Post-Placement Advice from a Birth Mother


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This is our second guest post written by Jenna Myers, a birth mother who placed her daughter with an adoptive family in 2009.

I remember it like it was yesterday: I was wheeled out of my room, and downstairs to wait for my ride home from the hospital. My nurse parked me in a line of women who were also waiting for their ride home, the only difference between them and me is that in their arms laid their sleeping newborns; and in mine, the baby blanket I unwrapped my daughter from before saying my goodbye. The cotton candy colored balloons on their wheelchairs floated happily through the air, announcing to everyone if they had a little girl or a little boy. That day was torture for me, and I’m sure many birth mothers have gone through a similar experience. I was lucky enough to have Lindsey, my counselor, at my side. She always provided me with so much support, and I honestly couldn’t have done it without her. I was her very first case since she accepted the position. She wasn’t sure what to expect, and neither was I. Together we crossed each bridge as we came to it, hand in hand.

I am not very close with my family, and wasn’t comfortable leaning on them for support, so my first weekend was scary for me. It would be the first time since I gave birth that I wouldn’t be able to talk to Lindsey during the day. I had her e-mail, and could  call her in an emergency, but I wasn’t comfortable calling her over the weekend. Friday came and went and Lindsey gave me a book to read for the weekend titled Something Borrowed, Something Blue. I never read it. Still haven’t. The book was for leisure reading, and had nothing to do with placement. Friday night I woke up with a nightmare about Julia (my daughter). I dreamt that they took her from me before I could say goodbye, and wouldn’t let me see her. That’s when I started my search for information about what to expect post-placement. And that’s when I realized that there is no information out there.

Lindsey had explained grief to me, and what I should expect and how to handle each emotion as it came, and that was very helpful, but there was always a part of me that felt like she didn’t understand. I definitely went through the stages of grief. It was almost comical how spot on I was with certain things. But the stages of grief just made me feel guilty. I felt like I wasn’t grieving, my child was alive and well. My brother had just had a stillborn — he was grieving. I chose to place, what I was going through was my choice, and that meant I shouldn’t be feeling as down as I was. That was one of the more difficult things for me after placement, I felt guilty for hurting. If I have any advice for someone feeling this way it’s to feel what you’re feeling, as you’re feeling it. Don’t think of grief as a feeling after one dies, but rather the feeling after one loses someone close to them. For a mother, having a child that you won’t be parenting is a loss, and sometimes only other mothers will understand that. The emotions are healing, and you shouldn’t be worried about if it is or isn’t okay to feel how it is that you’re feeling. Of course it’s okay to feel that way. You need to feel that way at that time, in order to heal, so just let it happen! Guilt is probably inevitable, and I think it passes with time. Once you start to see how amazing your baby is doing, and the endless amounts of opportunities you have given them, I think it will wash away all of your guilt.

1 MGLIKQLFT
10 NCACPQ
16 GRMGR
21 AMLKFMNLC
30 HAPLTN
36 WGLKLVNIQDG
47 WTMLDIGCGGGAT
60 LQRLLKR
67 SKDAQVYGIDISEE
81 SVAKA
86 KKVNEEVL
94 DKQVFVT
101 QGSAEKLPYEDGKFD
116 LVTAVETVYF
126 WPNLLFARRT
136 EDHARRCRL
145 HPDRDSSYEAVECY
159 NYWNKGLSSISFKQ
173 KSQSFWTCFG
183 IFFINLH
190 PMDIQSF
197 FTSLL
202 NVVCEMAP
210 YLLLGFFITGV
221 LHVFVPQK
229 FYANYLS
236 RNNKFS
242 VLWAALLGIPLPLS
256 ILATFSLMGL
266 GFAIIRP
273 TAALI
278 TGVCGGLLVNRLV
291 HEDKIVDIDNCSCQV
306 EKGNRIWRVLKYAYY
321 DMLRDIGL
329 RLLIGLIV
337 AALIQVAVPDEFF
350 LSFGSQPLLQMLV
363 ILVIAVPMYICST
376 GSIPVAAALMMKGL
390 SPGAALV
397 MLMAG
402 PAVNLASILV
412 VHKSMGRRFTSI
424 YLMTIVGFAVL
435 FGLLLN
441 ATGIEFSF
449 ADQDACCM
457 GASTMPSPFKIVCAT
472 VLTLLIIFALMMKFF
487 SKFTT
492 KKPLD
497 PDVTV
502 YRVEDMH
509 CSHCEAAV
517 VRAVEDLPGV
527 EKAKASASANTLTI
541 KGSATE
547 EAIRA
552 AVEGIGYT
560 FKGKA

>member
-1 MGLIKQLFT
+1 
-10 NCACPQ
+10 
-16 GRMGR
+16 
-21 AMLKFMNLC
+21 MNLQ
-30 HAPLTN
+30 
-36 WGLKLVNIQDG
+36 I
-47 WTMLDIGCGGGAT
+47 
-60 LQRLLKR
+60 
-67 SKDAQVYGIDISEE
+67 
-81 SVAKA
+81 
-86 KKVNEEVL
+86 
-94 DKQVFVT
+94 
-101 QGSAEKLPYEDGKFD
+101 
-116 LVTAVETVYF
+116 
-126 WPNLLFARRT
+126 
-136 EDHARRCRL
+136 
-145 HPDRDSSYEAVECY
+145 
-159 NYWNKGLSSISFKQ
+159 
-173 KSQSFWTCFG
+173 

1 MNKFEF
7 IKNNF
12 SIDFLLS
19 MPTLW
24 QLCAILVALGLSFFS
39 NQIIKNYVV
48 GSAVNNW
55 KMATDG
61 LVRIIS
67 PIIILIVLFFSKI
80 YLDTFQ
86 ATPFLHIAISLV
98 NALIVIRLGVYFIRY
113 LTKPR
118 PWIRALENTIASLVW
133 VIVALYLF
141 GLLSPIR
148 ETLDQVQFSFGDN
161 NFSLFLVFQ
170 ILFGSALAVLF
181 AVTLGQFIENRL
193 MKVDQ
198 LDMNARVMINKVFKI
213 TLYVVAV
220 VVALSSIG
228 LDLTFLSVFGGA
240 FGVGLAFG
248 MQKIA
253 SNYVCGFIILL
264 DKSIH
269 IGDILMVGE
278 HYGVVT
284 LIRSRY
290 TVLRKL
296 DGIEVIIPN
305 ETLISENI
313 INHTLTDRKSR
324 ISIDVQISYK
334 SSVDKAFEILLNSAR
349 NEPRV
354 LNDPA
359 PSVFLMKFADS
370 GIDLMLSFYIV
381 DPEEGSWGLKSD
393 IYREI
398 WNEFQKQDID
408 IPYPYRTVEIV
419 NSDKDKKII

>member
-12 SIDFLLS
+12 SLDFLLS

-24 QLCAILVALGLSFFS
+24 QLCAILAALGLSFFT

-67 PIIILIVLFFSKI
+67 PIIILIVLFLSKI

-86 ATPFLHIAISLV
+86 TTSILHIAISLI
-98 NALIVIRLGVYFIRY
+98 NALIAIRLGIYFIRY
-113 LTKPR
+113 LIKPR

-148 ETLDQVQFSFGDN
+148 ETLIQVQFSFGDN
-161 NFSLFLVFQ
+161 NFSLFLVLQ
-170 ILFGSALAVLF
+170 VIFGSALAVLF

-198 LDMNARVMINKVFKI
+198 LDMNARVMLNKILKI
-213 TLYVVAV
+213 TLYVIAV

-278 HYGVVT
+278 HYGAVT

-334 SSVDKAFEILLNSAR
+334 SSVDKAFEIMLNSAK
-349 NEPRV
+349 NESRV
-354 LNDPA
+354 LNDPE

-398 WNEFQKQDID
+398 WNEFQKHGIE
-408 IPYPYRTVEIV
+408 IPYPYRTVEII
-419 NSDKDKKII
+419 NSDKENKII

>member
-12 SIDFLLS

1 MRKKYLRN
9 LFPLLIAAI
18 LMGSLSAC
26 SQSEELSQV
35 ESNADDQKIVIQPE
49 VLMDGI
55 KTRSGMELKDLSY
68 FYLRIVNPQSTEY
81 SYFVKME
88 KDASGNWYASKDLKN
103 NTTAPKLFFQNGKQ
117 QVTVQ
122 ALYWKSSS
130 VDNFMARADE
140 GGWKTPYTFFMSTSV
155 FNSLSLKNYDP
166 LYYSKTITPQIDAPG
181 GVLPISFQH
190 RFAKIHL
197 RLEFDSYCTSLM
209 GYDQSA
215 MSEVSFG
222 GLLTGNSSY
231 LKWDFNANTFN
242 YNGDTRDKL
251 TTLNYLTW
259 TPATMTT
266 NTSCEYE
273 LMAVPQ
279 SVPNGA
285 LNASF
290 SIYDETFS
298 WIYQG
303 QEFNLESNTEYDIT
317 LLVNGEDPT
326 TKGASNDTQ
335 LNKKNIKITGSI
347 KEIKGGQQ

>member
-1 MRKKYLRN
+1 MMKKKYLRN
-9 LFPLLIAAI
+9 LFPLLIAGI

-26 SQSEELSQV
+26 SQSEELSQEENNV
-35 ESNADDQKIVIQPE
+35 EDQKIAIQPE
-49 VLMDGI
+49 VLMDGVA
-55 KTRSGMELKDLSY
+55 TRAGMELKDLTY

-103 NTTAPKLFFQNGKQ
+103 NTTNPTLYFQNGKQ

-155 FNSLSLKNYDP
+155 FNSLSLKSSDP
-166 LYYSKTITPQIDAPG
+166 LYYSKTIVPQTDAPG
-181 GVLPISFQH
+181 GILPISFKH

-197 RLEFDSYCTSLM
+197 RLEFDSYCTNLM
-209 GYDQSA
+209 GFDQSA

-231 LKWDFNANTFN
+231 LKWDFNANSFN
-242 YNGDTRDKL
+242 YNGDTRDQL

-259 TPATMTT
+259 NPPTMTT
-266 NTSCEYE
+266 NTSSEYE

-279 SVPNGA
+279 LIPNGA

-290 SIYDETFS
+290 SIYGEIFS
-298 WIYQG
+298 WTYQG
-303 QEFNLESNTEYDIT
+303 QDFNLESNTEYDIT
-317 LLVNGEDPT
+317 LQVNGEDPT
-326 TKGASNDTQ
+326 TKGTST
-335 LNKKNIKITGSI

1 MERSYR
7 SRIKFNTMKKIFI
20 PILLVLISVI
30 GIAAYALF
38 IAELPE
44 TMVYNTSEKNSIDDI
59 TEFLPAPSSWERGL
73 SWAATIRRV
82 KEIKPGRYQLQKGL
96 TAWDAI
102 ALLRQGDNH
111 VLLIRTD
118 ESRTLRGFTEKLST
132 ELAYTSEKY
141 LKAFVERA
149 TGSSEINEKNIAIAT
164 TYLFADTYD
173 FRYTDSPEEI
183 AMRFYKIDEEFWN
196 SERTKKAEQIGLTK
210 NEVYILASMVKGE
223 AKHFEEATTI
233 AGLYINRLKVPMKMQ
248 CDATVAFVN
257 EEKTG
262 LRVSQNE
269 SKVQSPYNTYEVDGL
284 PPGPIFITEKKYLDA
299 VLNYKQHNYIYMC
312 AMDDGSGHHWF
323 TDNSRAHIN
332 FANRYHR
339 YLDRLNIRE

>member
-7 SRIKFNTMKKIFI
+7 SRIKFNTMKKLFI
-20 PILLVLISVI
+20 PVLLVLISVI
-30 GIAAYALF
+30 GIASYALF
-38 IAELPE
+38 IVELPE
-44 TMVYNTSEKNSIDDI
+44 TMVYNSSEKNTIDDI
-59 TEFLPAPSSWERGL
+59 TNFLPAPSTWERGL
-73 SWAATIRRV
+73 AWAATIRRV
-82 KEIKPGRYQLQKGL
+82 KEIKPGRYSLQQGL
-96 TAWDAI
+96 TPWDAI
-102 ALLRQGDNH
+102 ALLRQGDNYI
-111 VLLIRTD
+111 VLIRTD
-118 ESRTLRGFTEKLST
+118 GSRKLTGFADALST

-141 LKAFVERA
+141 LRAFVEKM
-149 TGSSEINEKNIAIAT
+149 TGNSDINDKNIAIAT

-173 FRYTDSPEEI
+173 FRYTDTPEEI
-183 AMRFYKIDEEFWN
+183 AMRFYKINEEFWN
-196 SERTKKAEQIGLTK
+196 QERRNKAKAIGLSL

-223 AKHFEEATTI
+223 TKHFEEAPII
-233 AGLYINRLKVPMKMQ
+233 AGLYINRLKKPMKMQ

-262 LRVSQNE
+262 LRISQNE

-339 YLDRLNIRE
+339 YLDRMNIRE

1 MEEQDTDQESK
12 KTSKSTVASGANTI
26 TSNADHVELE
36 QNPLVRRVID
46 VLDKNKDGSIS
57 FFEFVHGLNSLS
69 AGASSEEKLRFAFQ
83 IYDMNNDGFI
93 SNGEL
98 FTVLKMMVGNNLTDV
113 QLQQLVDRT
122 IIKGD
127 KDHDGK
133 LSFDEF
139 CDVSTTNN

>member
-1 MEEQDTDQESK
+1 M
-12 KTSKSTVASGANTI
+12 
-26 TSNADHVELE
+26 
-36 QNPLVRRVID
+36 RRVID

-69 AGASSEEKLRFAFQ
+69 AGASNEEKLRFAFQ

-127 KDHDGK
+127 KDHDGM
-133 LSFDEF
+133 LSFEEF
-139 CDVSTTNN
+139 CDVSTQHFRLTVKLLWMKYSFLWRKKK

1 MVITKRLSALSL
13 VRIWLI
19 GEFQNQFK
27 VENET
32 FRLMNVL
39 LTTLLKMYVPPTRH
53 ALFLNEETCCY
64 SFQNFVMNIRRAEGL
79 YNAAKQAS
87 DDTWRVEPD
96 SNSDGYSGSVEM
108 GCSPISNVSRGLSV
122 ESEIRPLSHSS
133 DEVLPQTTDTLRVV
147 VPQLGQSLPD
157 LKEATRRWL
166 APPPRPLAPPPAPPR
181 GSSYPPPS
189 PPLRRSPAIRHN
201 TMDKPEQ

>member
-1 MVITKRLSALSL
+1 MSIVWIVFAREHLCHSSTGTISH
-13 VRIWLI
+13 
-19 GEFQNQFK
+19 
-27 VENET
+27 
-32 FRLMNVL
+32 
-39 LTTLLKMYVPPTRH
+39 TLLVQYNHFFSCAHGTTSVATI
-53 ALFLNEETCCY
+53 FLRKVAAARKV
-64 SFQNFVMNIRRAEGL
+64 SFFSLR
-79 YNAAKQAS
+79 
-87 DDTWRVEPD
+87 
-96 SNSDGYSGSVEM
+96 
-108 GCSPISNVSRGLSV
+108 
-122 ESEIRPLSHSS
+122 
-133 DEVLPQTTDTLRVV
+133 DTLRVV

My second piece of advice would be to ask your counselor for the name, number and/or e-mail of other birth moms. The birthparent community is so warm, friendly, and open. I know of a few birthmothers who would love to talk to other birthparents, and give them some support advice if need be. Just ask!

My final piece of advice is what helped me the most. I bought a journal, and I wrote Julia letters every day, sometimes a couple a day. I would tell her everything I wanted her to know — things about me, goofy things about her father, quirky things about the family. I gave her advice, and told her stories. I explained to her why I chose adoption, and even wrote to her in the times when I yearned for her the most. It was so therapeutic for me to write that, because it documented everything I went through after placement, and I know I can always give it to her one day if she has any questions. It’s also always there when I want it, I can see how far I’ve come, or I can lend it to a birth mom who recently placed and let her read through what my feelings were. Here is some information about my healing after placement: I placed 12/14/2009; I had 30 days after that to change my mind: 1/14/2010. My first journal entry: 1/27/2010 — and I wrote multiple pages (6+) every day until 2/10/2010. My next entry is 3/20/2010 — and I tell her how much I miss her, and that “I feel like a huge hole was just stamped out of my chest.” I wrote off and on after that. My last entry was 5/21/2010, and by that time I was feeling much better with everything. I still had my hard days, I still do now, but they are few and far between now. Time will heal. I know it’s not what you want to hear, but it’s true.

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